bright tones, slightly less water content than yellow with a slightly pungent ending
raw, grilled, or roasted
sharp, spicy, and moderate to very pungent
raw, grilled, or roasted
White Onion:
Approximately 5% of U.S. onion production is dedicated to white onions. They are commonly used in white sauces, potato and pasta salads, and in Mexican or Southwest cuisine. Due to the compact nature of their cell structure, white onions do not store quite as long as other varieties.
Fresh, Mild
moderately pungent and clean finish, very little after-taste
raw, grilled, sautéed, or lightly cooked
modertaley pungent to very pungent and full flavored, but finishes with a cleaner and crisper flavor in comparison to yellow and red storage varieties.
raw, grilled, sautéed, or lightly cooked
Preparation Tips:
1. Cut onions as close to cooking or serving time as possible. An onion’s flavor deteriorates and its aroma intensifies over time.
2. High heat makes onions bitter. When sauteeing onions, always use low or medium heat.
3. Chopped or sliced onions can be refrigerated for up to 7 days in sealed containers.

Tuesday, March 13, 2012

Kitchen Staple #1: Pasta

Imagine a Sunday night having dinner with the family. In front of you is a big delicious plate of spaghetti and meatballs with the perfect sauce.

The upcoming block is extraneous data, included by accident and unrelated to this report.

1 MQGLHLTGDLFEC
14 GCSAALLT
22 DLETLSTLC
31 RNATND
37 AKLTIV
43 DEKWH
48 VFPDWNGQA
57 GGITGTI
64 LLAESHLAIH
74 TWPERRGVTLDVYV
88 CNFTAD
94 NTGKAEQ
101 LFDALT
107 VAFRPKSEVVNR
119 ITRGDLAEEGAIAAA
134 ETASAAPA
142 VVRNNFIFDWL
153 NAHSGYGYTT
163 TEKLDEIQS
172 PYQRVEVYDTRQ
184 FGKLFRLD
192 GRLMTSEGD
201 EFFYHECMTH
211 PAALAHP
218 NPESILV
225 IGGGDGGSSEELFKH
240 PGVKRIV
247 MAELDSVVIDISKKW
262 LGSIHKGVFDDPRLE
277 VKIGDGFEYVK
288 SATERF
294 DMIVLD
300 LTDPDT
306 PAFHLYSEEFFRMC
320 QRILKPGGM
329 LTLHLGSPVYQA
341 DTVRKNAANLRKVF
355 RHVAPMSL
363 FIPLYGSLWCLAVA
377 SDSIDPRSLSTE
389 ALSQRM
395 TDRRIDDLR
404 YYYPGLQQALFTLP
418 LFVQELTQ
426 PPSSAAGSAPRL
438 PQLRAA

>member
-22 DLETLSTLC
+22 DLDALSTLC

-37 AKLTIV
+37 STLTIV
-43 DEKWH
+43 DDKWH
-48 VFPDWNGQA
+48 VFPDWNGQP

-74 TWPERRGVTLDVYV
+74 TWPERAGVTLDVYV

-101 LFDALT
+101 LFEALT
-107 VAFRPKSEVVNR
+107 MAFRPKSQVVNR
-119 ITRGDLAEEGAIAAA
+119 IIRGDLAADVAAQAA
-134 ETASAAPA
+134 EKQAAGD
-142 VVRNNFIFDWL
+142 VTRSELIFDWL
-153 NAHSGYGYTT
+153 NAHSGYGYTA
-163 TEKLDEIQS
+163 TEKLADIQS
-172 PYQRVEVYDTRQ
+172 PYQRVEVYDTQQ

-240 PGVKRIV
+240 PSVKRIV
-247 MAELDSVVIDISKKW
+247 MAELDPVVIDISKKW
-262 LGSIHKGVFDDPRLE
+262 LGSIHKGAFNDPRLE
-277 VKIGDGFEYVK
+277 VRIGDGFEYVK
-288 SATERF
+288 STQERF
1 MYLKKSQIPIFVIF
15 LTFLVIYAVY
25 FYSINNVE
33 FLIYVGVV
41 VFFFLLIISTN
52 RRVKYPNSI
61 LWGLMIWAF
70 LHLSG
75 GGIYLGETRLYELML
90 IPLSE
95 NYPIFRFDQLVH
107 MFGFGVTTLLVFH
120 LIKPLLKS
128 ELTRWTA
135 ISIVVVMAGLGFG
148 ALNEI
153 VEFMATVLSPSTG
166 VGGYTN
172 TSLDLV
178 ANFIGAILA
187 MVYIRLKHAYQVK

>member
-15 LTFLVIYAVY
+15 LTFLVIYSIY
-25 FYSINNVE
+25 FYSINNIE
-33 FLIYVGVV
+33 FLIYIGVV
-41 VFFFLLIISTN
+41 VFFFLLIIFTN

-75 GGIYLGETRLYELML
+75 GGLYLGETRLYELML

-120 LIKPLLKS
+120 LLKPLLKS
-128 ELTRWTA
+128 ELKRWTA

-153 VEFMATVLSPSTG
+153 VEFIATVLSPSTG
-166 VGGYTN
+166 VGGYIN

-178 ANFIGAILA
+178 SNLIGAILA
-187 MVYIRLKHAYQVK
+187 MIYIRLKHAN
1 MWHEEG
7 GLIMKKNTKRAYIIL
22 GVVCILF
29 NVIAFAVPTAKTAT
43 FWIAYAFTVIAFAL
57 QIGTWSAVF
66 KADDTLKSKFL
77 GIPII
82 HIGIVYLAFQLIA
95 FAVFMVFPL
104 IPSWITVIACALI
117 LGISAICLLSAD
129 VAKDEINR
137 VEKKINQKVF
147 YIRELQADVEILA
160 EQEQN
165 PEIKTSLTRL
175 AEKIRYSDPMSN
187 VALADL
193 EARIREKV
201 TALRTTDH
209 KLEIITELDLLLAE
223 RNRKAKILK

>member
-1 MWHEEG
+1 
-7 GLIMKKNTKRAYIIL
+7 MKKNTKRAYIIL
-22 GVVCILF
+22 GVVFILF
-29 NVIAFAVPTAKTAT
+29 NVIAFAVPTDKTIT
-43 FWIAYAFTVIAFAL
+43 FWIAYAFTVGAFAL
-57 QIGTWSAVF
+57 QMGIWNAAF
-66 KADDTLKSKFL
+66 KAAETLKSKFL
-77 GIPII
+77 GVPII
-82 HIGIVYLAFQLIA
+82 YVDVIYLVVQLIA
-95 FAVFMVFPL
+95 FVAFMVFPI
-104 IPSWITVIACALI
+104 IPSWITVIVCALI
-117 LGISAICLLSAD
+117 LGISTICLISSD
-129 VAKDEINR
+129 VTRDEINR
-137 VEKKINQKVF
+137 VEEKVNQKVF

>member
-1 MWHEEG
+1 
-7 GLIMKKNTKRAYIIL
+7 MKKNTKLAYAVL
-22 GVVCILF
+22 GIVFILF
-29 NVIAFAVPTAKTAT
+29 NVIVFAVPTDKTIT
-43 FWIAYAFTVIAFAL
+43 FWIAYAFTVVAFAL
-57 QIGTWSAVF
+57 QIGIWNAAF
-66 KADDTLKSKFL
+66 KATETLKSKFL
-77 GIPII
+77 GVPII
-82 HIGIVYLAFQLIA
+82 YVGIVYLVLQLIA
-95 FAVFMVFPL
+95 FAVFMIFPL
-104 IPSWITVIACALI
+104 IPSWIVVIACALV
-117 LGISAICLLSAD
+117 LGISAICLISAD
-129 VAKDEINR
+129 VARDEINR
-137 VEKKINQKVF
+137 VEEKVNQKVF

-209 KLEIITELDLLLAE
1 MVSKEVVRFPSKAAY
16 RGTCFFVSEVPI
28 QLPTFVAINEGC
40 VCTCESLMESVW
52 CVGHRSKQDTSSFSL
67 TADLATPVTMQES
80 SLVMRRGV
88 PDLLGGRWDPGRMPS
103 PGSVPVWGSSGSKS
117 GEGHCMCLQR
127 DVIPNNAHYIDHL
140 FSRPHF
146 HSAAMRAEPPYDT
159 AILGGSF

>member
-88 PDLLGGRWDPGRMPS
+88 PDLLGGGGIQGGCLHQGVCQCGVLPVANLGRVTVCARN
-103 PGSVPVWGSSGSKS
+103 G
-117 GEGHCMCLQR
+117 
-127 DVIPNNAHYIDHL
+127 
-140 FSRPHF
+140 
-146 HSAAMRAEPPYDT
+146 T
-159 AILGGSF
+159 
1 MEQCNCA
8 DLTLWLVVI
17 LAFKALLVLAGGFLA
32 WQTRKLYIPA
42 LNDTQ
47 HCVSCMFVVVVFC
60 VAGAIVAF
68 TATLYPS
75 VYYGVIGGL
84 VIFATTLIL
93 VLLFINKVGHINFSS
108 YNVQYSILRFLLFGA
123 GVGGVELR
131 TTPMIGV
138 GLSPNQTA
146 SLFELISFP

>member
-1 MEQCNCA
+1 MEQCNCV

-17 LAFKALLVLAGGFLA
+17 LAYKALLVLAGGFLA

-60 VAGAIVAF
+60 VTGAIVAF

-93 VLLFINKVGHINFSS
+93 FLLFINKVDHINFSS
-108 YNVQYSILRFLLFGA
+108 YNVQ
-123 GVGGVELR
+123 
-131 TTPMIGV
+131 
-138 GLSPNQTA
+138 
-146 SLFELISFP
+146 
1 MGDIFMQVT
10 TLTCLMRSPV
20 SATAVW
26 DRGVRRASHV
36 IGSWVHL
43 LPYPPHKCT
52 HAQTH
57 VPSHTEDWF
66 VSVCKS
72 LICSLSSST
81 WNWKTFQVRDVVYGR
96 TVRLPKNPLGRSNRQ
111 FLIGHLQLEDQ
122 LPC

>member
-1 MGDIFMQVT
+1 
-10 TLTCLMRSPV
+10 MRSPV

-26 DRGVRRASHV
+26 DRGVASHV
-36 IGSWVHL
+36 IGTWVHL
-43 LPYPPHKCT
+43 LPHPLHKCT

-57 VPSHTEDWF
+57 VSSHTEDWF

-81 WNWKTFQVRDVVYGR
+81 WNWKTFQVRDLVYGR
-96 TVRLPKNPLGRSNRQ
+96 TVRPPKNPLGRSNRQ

That sounds like heaven to me!

I guess that’s because I love Italian food and anything to do with pasta.

Pasta is always a go-to or a dinner staple in my house. We could have it in many different ways any day of the week and we never get sick of it.

I am a sucker for Italian food.  I almost believe that I was Italian in another life. My favorite Italian foods all involve pasta in some way shape or form.

 I just can’t get enough of pasta and the many dishes that you can create from them. 

I believe I got that pasta loving gene from my mother.  My mother made the best spaghetti sauce for an African American woman from Michigan.  Her sauce would always make you speechless and it spoiled her sons as they could not tolerate a woman that could not make similar sauce from scratch.

In her house, she always had tomato sauce, many types of pasta. It was a staple in our house growing up.  I can just taste her spaghetti and sauce

My mother did not like meatballs in her pasta.  I never knew why but she would always make us a pot of spaghetti and meatballs and always eat her without. 

Just thinking about her and her big pot of spaghetti that could feed an army brings me back to our little yellow house on the 25th block of east 21st street. It brings me back home and when I can’t be there I try to bring that taste of home to my family.

The problem: It took me forever to get the sauce right.  

My favorite types of Pasta: Spaghetti and Penne Rigate